Mr K. Lively conversation. Very few teachers in Prussia ever use a book in recitation. The pupils study from books, and recite without them.

Prof. S. The living word in preference to the dead letter. 5. Employment of female teachers ?

Mr W. For young children, they do well; and if good female teachers can be obtained, they might perhaps carry female education through without the help of male teachers.

Mr K. Female teachers have not been much employed in Prussia, they are not generally successful. In a few instances they have done well.

Prof. S. Man is the divinely appointed teacher ; but for small children female teachers do well; and in respect to all that pertains to the heart and the fingers, they are even better than male teachers. It is not good that females should be educated entirely by teachers of their own sex ; the female cannot be educated completely without the countenance of man to work upon the heart.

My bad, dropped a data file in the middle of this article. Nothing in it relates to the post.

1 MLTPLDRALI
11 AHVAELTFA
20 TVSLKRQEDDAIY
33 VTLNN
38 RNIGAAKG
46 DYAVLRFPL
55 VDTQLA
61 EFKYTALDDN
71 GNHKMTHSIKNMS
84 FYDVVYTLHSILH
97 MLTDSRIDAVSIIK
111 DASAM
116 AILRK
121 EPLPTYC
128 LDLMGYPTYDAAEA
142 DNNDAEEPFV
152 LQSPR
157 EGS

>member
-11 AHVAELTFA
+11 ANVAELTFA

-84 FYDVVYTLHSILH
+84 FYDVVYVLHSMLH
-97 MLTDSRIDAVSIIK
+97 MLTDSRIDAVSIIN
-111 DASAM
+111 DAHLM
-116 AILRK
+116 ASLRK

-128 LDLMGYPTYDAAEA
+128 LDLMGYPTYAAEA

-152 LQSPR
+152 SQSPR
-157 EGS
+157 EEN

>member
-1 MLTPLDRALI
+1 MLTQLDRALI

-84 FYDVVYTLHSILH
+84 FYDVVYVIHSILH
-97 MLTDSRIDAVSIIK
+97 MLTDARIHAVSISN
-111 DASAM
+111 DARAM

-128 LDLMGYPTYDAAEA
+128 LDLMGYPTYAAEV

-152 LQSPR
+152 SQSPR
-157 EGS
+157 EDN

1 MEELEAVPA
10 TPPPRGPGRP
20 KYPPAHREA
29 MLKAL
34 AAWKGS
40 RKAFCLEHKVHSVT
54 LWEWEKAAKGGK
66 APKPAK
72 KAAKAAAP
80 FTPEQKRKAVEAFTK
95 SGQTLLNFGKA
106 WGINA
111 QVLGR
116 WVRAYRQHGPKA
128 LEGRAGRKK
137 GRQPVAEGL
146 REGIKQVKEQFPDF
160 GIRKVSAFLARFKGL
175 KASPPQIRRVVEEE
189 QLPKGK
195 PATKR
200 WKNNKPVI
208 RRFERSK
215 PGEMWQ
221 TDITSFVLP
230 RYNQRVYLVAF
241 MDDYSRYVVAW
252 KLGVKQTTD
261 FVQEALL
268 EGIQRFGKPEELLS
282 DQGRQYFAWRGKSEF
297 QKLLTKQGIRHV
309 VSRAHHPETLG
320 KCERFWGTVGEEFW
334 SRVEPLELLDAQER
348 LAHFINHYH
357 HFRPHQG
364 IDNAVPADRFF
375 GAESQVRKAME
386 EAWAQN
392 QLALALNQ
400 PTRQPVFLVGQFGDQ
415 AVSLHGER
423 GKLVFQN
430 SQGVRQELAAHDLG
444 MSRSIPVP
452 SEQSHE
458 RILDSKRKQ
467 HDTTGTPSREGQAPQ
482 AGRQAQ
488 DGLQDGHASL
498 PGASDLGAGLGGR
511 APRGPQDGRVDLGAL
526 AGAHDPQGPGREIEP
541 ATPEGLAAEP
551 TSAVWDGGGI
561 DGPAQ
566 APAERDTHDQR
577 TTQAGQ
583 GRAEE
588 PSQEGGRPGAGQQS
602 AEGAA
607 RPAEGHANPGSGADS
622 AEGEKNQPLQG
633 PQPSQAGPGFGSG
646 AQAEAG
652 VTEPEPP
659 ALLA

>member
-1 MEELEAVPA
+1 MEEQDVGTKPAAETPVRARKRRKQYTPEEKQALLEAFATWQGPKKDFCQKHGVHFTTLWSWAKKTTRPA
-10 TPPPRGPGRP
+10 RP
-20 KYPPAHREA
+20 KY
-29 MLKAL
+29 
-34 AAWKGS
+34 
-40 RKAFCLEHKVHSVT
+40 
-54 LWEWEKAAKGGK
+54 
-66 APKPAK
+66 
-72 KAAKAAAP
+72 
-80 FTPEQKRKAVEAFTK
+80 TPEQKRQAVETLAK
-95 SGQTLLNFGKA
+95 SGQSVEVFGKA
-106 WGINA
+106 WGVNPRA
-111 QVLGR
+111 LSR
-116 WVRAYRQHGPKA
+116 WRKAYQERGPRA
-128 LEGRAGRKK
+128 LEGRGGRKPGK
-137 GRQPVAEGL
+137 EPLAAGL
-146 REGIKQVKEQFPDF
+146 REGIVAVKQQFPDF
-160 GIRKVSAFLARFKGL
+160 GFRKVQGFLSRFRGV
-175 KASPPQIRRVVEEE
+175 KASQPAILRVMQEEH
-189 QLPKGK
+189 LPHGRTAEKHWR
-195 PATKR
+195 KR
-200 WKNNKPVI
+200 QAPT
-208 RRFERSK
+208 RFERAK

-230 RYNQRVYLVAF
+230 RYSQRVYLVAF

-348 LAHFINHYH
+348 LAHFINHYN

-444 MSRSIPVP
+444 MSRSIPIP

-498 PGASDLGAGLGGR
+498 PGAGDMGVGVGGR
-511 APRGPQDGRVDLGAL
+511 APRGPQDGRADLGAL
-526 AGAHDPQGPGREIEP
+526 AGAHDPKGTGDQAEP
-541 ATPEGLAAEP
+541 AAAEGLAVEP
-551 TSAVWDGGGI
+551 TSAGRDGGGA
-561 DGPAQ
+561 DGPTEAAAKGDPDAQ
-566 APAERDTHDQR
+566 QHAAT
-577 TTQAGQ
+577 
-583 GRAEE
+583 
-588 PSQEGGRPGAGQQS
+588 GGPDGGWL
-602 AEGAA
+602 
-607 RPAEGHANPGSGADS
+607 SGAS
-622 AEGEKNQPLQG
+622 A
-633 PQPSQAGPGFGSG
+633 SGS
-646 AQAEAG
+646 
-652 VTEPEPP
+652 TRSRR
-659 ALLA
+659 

6. Is there any difference in the course of instruction for male and female schools?

Mr K. None in the primary schools ; but in the higher schools the course of instruction for males is more rigidly scientific than for females ; and some branches of study are appropriate 10 the one class of schools which do not at all come into the other, and vice versa.

7. Public endowments for female schools of a high order ? Mr W. There are no such endowments in Scotland.

Mr K. There are very few in Prussia : only one in Berlin, but that a very good one.

Female schools of a high order are mostly sustained by individual effort, under the supervision of the magistrates, but without aid from the Government.

Prof. S. We have none in Baden, nor are they needed for the female. The house is her school; and such are her susceptibilities, and her quickness of apprehension, that she is fitted by Providence to learn from real life; and she often learns thus, more successfully than boys can be taught in the school.

8. Number of studies to be pursued simultaneously in the different stages of instruction ?